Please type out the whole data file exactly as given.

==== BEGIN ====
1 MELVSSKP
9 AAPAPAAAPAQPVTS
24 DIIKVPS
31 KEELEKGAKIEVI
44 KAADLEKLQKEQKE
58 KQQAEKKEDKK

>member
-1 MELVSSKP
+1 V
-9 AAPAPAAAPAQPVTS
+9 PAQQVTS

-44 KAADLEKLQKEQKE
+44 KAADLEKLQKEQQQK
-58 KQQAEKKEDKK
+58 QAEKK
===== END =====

1 MELVSSKP
9 AAPAPAAAPAQPVTS
24 DIIKVPS
31 KEELEKGAKIEVI
44 KAADLEKLQKEQKE
58 KQQAEKKEDKK

>member
-1 MELVSSKP
+1 V
-9 AAPAPAAAPAQPVTS
+9 PAQQVTS

-44 KAADLEKLQKEQKE
+44 KAADLEKLQKEQQQK
-58 KQQAEKKEDKK
+58 QAEKK